On my way out of the office the other day, a co-worker kindly offered to drop me off at the metro station. On the short drive there we made polite small talk, and in that short space of time I learned a lot about him. He lives and works here in Dubai while his wife and kids are “back home” in Pakistan. He goes to visit them as often as he can, but not as much as he would like. He showed me pictures of his daughter, born just a few days ago, and told me he was counting down the days until he could see her. This is the kind of thing that I have been hearing quite a lot since I arrived in this city. It feels like I’m constantly hearing fascinating stories of how people came to live and work here, and what motivates them to push through the struggles and hardship. Possibly the most common reason I’ve heard so far is the children.
The stories I’ve heard do not match any idea I had of Dubai before coming to live here. I wasn’t so insulated as to think that this city didn’t have its share of humanity; it’s just so different from the usual marketing suspects one finds while reading about this unique city.
Comparatives and superlatives
I’m intrigued by the layers of perceptions people have of Dubai, my own included. The tourism industry tends to promote the endless opportunities for shopping and dining, with a very long list of superlatives. There are plenty of “tallest”, “biggest”, and “most” things to go around. And while that is true enough (there are an awful lot of –est’s here), so rarely does the tourist-y side of Dubai collide with the everyday life side of Dubai.
Curiously, there is a bit of a geographical divide that helps to maintain some of this distance. Many, indeed not all, tourists tend to stay in the end of the city that boasts a lovely marina, countless restaurants and impressive structures to snap photos in front of. That end of the city has a very resort-esque feel to it with close proximity to private beaches, well-reviewed restaurants, and a well-promoted nightlife. All the way down at the other end of the city, near the creek, is a completely different neighbourhood. To be fair, tourists also wander around this part of town, too. But the surrounding neighbourhoods in this part of the city have that everyday-life feel I referred to earlier. People coming and going with their groceries, deliveries strapped to the back of motorcycles, workers heading for the metro – the slow waltz of a real life rather than the showy hustle (or whatever dance you prefer) of holiday life.
Are the kids alright?
The first time I came to Dubai a few years ago, I was a tourist and went through the checklist of tourist attractions. In between visits to malls and elevator rides to yet another tower, I often wondered what people did here – you know, the people who actually live here. The tourist life of any city is not a very good representation of its actual inhabitants, and now that I’m slowly carving out a life for me and my partner here, I see it up close a little more each day. I’m particularly captivated by stories of children who grow up here. Some of my friends here have kids who were either born in Dubai or came here very young. When I asked one friend if she missed England, she said she did but she preferred the idea of her children growing up here instead. For her, it’s important that her children grow up somewhere safe, multicultural, and with plenty of things for them to do. She also said she liked the idea of having third culture kids. My friend was born and raised in England (by immigrant parents, incidentally) and her children are currently being raised by British parents while living in a different culture. So, the theory follows that they will blend their home culture with the new culture to come out with a “third” culture of their own.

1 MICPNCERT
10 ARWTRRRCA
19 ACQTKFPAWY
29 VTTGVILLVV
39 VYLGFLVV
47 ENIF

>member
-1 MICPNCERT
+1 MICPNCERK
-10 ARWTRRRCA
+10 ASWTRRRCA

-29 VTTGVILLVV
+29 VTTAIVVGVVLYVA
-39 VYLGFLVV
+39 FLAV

I’m not well read on the theory of Third Culture Kids, but what I have read is very interesting and makes me reflect quite a bit on what I see around me, and on my own experience. There are so many children here who were born in other countries, whose parents grew up somewhere else but have come here for work, and the kids will presumably blend the varying cultural influences in their lives into a new version all their own. So what, if any, effects does this have on them? What effect does it have on the development of a city? I would imagine kids who grow up in this kind of situation tend to gravitate toward others who have similar experiences. Do they ever feel like they don’t fit in, no matter where they are? I grew up in one distinct culture and have lived abroad since 2005, with short stints back in Canada here and there. Soon, I’ll have lived outside of my first culture for a decade. Admittedly, I do feel detached somewhat no matter where I am. I constantly feel like there is a “but” behind each definition I provide of home.
Newfoundland is home, but… For the time being, Dubai is home but…
Is this a real life?
I’m not a tourist here. I wasn’t a tourist in South Korea. I’m definitely not a tourist in Canada. But sometimes I kind of feel like a tourist everywhere. I feel a certain sense of surreal-ness, like everything is temporary. I don’t want to feel like a tourist here. I have a real life, with the steady trickle of predictable habits and responsibilities. Up at seven, go to work, to the grocery store on the way back home from work, out with friends on weekends, and so on. I know this is real and this is home for the moment, but how come I never feel at home?
A different friend and I had a chat over a pint the other day about having kids and what we thought we wanted. Despite having a good yarn, at the end of the conversation we were both still where we started. Will I stay here? Will I want to raise kids here? Will I move again… and possibly again? What impact will that have on my future kids? I’m not sure I can predict that, given the fact I’m not entirely sure what impact globe-trotting is having on me.
Do any of us?